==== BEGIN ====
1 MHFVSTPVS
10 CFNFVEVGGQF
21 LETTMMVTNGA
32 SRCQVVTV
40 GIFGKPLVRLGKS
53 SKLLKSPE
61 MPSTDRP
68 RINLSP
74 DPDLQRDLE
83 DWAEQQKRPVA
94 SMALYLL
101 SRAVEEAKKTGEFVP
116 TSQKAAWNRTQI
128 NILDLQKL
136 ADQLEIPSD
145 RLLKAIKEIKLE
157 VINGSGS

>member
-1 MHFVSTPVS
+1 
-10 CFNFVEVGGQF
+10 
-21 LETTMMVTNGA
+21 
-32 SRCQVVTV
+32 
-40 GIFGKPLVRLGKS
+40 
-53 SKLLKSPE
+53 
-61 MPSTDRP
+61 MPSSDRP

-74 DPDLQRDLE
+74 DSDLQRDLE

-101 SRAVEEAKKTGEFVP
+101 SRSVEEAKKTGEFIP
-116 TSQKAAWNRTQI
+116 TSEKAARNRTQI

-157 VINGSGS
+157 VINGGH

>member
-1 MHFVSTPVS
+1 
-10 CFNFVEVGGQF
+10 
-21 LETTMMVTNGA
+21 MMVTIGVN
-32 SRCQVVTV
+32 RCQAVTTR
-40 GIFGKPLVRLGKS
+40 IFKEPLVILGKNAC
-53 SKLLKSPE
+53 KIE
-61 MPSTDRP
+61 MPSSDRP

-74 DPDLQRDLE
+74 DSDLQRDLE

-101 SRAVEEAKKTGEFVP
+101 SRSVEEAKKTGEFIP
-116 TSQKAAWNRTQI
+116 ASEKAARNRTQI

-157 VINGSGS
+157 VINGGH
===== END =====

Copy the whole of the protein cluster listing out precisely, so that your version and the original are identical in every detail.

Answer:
1 MHFVSTPVS
10 CFNFVEVGGQF
21 LETTMMVTNGA
32 SRCQVVTV
40 GIFGKPLVRLGKS
53 SKLLKSPE
61 MPSTDRP
68 RINLSP
74 DPDLQRDLE
83 DWAEQQKRPVA
94 SMALYLL
101 SRAVEEAKKTGEFVP
116 TSQKAAWNRTQI
128 NILDLQKL
136 ADQLEIPSD
145 RLLKAIKEIKLE
157 VINGSGS

>member
-1 MHFVSTPVS
+1 
-10 CFNFVEVGGQF
+10 
-21 LETTMMVTNGA
+21 
-32 SRCQVVTV
+32 
-40 GIFGKPLVRLGKS
+40 
-53 SKLLKSPE
+53 
-61 MPSTDRP
+61 MPSSDRP

-74 DPDLQRDLE
+74 DSDLQRDLE

-101 SRAVEEAKKTGEFVP
+101 SRSVEEAKKTGEFIP
-116 TSQKAAWNRTQI
+116 TSEKAARNRTQI

-157 VINGSGS
+157 VINGGH

>member
-1 MHFVSTPVS
+1 
-10 CFNFVEVGGQF
+10 
-21 LETTMMVTNGA
+21 MMVTIGVN
-32 SRCQVVTV
+32 RCQAVTTR
-40 GIFGKPLVRLGKS
+40 IFKEPLVILGKNAC
-53 SKLLKSPE
+53 KIE
-61 MPSTDRP
+61 MPSSDRP

-74 DPDLQRDLE
+74 DSDLQRDLE

-101 SRAVEEAKKTGEFVP
+101 SRSVEEAKKTGEFIP
-116 TSQKAAWNRTQI
+116 ASEKAARNRTQI

-157 VINGSGS
+157 VINGGH